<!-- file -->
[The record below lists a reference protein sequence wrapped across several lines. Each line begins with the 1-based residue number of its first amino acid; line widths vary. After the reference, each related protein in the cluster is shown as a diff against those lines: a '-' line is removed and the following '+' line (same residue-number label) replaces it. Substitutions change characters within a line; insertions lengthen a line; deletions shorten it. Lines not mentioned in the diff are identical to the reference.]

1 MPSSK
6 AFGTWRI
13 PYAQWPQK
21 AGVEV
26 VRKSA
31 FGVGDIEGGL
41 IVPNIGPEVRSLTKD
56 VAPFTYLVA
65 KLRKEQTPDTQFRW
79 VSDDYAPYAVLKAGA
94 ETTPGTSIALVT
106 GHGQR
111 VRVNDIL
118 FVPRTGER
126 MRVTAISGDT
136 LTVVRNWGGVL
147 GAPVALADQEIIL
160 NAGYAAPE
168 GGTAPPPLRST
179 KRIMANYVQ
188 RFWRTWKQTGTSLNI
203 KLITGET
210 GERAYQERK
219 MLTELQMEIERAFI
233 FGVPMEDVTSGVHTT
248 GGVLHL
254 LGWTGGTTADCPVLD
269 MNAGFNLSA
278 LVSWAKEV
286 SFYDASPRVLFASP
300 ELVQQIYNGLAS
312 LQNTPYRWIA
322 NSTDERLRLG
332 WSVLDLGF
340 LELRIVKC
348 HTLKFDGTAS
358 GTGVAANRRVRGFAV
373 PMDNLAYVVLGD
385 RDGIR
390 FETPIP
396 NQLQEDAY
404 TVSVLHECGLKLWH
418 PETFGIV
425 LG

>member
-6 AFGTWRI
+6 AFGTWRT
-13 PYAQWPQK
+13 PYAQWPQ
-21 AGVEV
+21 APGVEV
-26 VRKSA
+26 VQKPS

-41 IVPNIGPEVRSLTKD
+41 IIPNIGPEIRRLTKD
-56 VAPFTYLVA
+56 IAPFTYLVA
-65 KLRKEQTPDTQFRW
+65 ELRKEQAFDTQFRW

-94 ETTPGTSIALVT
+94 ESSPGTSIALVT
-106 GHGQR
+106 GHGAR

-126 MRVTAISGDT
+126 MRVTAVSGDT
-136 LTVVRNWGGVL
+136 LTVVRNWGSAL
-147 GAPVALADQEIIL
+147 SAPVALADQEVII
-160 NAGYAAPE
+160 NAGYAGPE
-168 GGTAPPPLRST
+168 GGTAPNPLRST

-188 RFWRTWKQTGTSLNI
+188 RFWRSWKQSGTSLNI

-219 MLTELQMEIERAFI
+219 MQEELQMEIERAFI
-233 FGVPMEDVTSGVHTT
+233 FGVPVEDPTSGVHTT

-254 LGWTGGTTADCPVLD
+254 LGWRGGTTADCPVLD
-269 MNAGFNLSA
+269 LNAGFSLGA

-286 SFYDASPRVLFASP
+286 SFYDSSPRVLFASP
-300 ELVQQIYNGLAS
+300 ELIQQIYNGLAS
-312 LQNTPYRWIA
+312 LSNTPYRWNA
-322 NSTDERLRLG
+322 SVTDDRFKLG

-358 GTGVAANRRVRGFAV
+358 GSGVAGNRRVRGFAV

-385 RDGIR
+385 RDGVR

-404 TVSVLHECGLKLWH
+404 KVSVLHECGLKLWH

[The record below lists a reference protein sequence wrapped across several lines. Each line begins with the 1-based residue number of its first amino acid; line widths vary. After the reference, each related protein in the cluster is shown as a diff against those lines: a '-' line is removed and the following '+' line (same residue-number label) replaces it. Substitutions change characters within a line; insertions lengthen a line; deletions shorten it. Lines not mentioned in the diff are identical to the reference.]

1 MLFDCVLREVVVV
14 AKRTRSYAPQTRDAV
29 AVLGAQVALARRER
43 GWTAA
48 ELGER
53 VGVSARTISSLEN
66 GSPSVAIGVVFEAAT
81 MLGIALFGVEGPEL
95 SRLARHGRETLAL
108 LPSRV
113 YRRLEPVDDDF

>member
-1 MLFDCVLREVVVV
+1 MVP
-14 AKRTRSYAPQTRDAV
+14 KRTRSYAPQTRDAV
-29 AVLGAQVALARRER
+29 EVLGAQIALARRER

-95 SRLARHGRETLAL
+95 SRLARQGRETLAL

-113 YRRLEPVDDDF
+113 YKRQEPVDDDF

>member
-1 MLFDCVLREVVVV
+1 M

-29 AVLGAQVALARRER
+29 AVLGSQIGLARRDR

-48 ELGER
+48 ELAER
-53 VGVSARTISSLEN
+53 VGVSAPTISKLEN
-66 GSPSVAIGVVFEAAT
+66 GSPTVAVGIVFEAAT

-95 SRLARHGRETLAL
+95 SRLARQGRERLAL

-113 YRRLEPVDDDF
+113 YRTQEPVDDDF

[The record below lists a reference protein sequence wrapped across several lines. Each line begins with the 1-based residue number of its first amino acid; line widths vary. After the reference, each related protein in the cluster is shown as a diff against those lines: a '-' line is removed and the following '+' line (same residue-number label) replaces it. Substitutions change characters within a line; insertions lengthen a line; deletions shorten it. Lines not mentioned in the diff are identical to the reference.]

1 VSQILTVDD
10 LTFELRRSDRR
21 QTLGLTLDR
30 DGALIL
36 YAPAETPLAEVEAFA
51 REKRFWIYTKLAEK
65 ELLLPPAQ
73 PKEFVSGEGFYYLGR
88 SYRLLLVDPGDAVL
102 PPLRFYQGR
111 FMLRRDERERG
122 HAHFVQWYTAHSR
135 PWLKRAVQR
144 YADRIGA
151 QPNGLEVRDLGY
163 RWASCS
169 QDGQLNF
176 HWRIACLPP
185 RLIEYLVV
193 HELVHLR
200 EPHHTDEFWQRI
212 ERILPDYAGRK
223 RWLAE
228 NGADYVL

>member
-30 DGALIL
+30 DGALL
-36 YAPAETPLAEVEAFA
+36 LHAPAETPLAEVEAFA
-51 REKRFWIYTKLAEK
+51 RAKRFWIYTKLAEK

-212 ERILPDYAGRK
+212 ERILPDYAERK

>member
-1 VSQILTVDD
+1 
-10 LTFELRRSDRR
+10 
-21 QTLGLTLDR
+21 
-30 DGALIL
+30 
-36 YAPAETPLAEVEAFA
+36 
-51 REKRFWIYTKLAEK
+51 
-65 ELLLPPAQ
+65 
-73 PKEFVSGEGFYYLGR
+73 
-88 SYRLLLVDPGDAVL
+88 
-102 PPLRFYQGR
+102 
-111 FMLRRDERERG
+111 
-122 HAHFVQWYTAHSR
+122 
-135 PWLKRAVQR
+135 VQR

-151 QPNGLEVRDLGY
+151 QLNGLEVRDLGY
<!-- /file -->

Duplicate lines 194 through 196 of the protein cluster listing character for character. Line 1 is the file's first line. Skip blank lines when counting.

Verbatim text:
-122 HAHFVQWYTAHSR
+122 
-135 PWLKRAVQR